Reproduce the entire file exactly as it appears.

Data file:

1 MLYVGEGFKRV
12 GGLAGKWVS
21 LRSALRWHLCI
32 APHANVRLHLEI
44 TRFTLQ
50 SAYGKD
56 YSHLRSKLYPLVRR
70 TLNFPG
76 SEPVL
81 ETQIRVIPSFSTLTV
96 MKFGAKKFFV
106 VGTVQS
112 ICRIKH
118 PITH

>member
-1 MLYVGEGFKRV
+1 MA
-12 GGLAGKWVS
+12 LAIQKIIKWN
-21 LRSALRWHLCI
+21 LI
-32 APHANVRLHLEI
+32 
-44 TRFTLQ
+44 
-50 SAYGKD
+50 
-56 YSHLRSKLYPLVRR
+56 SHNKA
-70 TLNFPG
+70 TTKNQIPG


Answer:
1 MLYVGEGFKRV
12 GGLAGKWVS
21 LRSALRWHLCI
32 APHANVRLHLEI
44 TRFTLQ
50 SAYGKD
56 YSHLRSKLYPLVRR
70 TLNFPG
76 SEPVL
81 ETQIRVIPSFSTLTV
96 MKFGAKKFFV
106 VGTVQS
112 ICRIKH
118 PITH

>member
-1 MLYVGEGFKRV
+1 MA
-12 GGLAGKWVS
+12 LAIQKIIKWN
-21 LRSALRWHLCI
+21 LI
-32 APHANVRLHLEI
+32 
-44 TRFTLQ
+44 
-50 SAYGKD
+50 
-56 YSHLRSKLYPLVRR
+56 SHNKA
-70 TLNFPG
+70 TTKNQIPG